Loads of people came up with variations on "sic transit", while Andy Hibbert wanted a scratch'n'sniff patch inside the bag. Among the more practical suggestions was one from Sarah Christopher, a woman chess master, who says chess puzzles should be printed on one side and the answers on the other. Mark Hastilow wonders if a colour-in 737 for children would be a good idea. Ruth Coppard and family sent some delightful drawings, but the winner is ... Brian Lawrence of Leeds. He suggests: "Sick of paying for travel agents? Note our number or keep this bag." Mr Lawrence will be contacted by easyJet and offered a free flight - but the real honour, surely, is knowing that he has decorated a sickbag. It gives me the vapours just thinking about it.

My Northern mole has been burrowing into the strange story of Euro 96, the Bulgarians and Scarborough. You may have seen that the local council agreed to provide a subsidy of pounds 25,000 if the football team agreed to shack up in this fragrant resort. The Balkanisation of Yorkshire was expected to be completed by the arrival of 5,000 fans.

First the fans were kept away by a currency crisis. Then last week the nation's footballers decamped to nearby Darlington, saying that Scarborough was too dull. So far, so well known. I can, however, reveal that if the episode is wounding to Scarborough's civic pride, it is appallingly embarrassing for a local millionaire.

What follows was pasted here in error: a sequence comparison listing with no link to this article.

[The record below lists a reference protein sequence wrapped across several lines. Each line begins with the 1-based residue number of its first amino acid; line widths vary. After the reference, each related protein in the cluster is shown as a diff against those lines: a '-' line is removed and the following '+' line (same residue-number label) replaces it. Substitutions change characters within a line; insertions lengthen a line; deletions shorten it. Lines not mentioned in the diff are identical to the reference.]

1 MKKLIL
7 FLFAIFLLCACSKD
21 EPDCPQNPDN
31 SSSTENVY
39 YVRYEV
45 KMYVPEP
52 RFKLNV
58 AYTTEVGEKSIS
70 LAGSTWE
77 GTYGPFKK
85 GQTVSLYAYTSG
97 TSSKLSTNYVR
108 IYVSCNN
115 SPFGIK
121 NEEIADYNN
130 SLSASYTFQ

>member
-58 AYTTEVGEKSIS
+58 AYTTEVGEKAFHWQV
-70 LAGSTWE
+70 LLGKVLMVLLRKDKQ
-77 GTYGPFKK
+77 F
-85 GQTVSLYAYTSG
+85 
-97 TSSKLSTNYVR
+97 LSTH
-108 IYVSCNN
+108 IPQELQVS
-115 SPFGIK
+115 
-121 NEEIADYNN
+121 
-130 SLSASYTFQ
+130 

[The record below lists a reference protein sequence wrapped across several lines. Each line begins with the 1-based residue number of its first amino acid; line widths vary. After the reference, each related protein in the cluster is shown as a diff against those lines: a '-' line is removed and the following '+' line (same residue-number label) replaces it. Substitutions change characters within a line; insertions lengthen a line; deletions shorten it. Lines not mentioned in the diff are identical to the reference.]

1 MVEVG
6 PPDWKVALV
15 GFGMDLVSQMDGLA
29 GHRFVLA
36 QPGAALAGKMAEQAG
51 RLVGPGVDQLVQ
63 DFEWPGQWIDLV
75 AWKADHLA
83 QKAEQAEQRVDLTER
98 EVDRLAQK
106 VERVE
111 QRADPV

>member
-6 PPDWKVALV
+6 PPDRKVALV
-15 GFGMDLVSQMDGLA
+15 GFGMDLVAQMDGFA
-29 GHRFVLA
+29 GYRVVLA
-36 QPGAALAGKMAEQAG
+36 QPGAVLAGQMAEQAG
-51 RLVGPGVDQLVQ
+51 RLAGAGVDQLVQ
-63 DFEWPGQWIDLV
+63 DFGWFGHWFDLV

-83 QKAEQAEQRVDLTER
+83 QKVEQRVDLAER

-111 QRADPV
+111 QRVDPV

Don Robinson is a well-known figure in Scarborough and ... Bulgaria. The former because he has been leading a fight against Yorkshire Water for creating smells in his bit of town (well, I did say it was fragrant). The latter because he has been busy helping Bulgaria and its emerging economy develop leisure resorts "and is regarded as a bit of a god there".

It was he, I am told, who fixed the original international twinning, though it is unclear whether he put up any of the money himself. Whatever the position, he is now keeping an extremely low profile. And who can blame him?

Start your day with The Independent, sign up for daily news emails
Sport
Bafetibis Gomis of Swansea City is stretchered off at White Hart Lane
football
News
Jerry Seinfeld Comedians in Cars Getting Coffee
peopleSitcom star urges men to be more supportive of women than ever
Life and Style
Living for the moment: Julianne Moore playing Alzheimer’s sufferer Alice
health
News
Jay Z
businessJay-Z's bid for Spotify rival could be blocked
Sport
footballLouis van Gaal is watching a different Manchester United and Wenger can still spring a surprise
News
The spider makes its break for freedom
VIDEO
ebooks
ebooksA special investigation by Andy McSmith
Voices
A propaganda video shows Isis forces near Tikrit
voicesAdam Walker: The Koran has violent passages, but it also has others that explicitly tells us how to interpret them
Arts and Entertainment
books
News
people
Sport
Ashley Young celebrates the winner for Manchester United against Newcastle
footballNewcastle v United player ratings
Life and Style
love + sex
Latest stories from i100
Have you tried new the Independent Digital Edition apps?
Independent Dating
and  

By clicking 'Search' you
are agreeing to our
Terms of Use.

iJobs Job Widget
iJobs Money & Business

Ashdown Group: Graduate Application Support Analyst

£25000 - £30000 per annum + benefits: Ashdown Group: A global leader operating...